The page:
AFTER facing lockdowns for the major part of last year, economies and businesses across most sectors are now better prepared for the challenges wrought by the Covid-19 pandemic. The trends and market reactions seen in the second to fourth quarters of last year can be a helpful guide to what to anticipate for the rest of this year.
Economists point out that, for many major advanced and emerging economies that eased Covid-19 containment measures, the resumption in production and trade activity led to an improvement in labour market conditions and, consequently, private sector expenditure.
In its latest quarterly bulletin for 3Q2020, Bank Negara Malaysia observes that, in the US, private consumption rebounded, following a quicker-than-expected recovery in labour market conditions, while economic activity improved in the eurozone, driven by a rebound in manufacturing production and exports. China saw positive growth, thanks to industrial activity and government support in the form of public investment.
In Malaysia, the number of daily Covid-19 cases remains stubbornly high, which may lead to another extension of the Movement Control Order (MCO) 2.0.
Now, during lockdown, the streets are quieter than usual and the usual workweek buzz of patrons is absent in shops in vibrant townships such as Bangsar, SS2 in Petaling Jaya or even Cheras.
“Customers are slowly trickling in to buy ingredients for their Chinese New Year meals and hampers, but the patronage we see today is a far cry from that in previous years,” says a retailer in a shop selling bak kwa (pork jerky) in SS2.
Many shops in usually bustling malls such as 1Utama Shopping Centre and IPC Shopping Centre in Petaling Jaya are temporarily closed.
“It is a sad sight to behold just before the Chinese New Year. The few shops that are open have little business activity, while festive music is blasting out onto empty walkways. I don’t have the mood to spend this year but sometimes I buy something from the shops because I feel really bad for the owners,” says Amanda Lee, a regional manager of a retail company.
UOB Malaysia senior economist Julia Goh tells The Edge that, although the economic impact from MCO 2.0 is less severe than it was during the nation’s first lockdown from March 18 to May 3, 2020, an extension of the ongoing MCO 2.0 or tightened measures would weigh on private consumption and the upcoming seasonal Lunar New Year spending.
“This is against a backdrop of a continuing, elevated unemployment rate. We are cautious, as downside risks have materialised, lending to our recent downgrading of 2021 gross domestic product growth to 5% from 6% previously,” she says.
Continuing contraction of consumer spending
For a gauge of private consumption in 1Q2021, Bank Negara’s notes point out that private consumption in 3Q2020 recovered significantly from the trough in the second quarter to record a smaller contraction of 2.1% from 18.5% in 2Q. Household spending improved with a further loosening of movement restrictions, while wage earners saw a recovery in income amid the resumption of economic activities. The improvement in spending was reflected in the uptrend across most retail and financing data during the quarter.
While labour market conditions gradually improved, private sector wage growth recorded a smaller decline of 2.6% from 5.6% earlier.
“However, employers remained cautious in raising wages, owing to continued economic uncertainties. This was despite wages for the private services sector registering a smaller contraction of 2.5% from 6.4% earlier, driven by the tourism-related services sub-sectors, such as wholesale and retail trade,” Bank Negara observes.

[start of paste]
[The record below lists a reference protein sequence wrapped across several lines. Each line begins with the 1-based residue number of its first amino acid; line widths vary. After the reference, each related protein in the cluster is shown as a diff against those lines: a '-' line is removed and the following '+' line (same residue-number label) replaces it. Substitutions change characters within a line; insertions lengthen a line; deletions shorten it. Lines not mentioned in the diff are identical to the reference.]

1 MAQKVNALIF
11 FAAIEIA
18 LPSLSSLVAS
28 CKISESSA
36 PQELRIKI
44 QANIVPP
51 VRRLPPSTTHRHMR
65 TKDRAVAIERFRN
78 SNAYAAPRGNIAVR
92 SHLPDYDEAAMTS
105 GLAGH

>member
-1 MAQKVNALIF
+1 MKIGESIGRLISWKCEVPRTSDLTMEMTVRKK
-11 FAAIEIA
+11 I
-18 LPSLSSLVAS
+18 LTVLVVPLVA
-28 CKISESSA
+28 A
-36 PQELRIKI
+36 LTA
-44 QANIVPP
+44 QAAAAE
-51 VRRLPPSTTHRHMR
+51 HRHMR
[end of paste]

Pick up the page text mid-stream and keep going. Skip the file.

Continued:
With employment prospects still looking drab despite a slight easing in the third quarter last year, the Malaysian Institute of Economic Research’s (MIER) Consumer Sentiments Index (CSI) similarly indicates consumers’ continuing concern over their economic well-being.
The latest CSI of 91.5 for 3Q2020, which changed little from the prior quarter’s 90.1 and remains below the 100-point optimism threshold, is a window into the minds of consumers.
In all likelihood, purse strings will continue to be tightened in January and February as Malaysia rides out MCO 2.0 and faces the likelihood of the extension of containment measures.
“For those who have lost jobs or suffered lower wages, it would mean running down savings and exhausting resources for up to a year, which leaves them with much less to spend today,” Goh adds.
The government’s Permai stimulus package — its fifth since the outbreak of the pandemic — entails a RM15 billion allocation spread across 22 initiatives in multiple sectors to fight the pandemic, ensure the well-being of the people and support business continuity during the MCO period.
The initiatives include a six-month rebate of two sen/kWh for Tenaga account holders, an extension of tax exemptions for purchases of computers, handphones and tablets worth less than RM2,500 until Dec 31, 2021, the Wage Subsidy 3.0 programme, as well as one-off provisions of RM500 and RM300 for healthcare personnel and other frontliners respectively.
Even with the ongoing fiscal and monetary support, UOB’s Goh says there is a sense of pandemic fatigue that weighs on sentiment as the world marks the coronavirus’ first anniversary.
CGS-CIMB head of research Ivy Ng concurs, adding that the bank-backed research house does not expect the Permai package to boost overall consumer spending in the near term, as consumers will remain cautious.
Retail, F&B subsectors
“The food and beverage sector is likely to suffer the most without the usual festive spend and traffic of dine-in customers. Higher consumer demand for staples due to restricted movements will be offset by lower demand from hotel, restaurant and café-based clients,” CGS-CIMB’s Ng says.
In its Malaysian Economic Statistics Review Report released last week, Department of Statistics Malaysia chief statistician Datuk Seri Dr Mohd Uzir Mahidin says the economy is expected to maintain its pace of recovery on the basis that the Leading Index (LI) for November 2020 (109.1 points) rose 7.1% from November 2019 versus 6.3% in the previous month.
The monthly change in LI also recorded a growth of 0.4% in November 2020 compared with -0.7% in the previous month.
Meanwhile, the sales value of wholesale and retail trade in November 2020 declined 1.2% year on year to RM110.4 billion.
The report attributed the adverse growth to retail trade, which contracted 2.3% y-o-y to RM44.8 billion. Similarly, wholesale trade recorded a decrease of RM0.4 billion, or -0.7% y-o-y, to RM52.8 billion.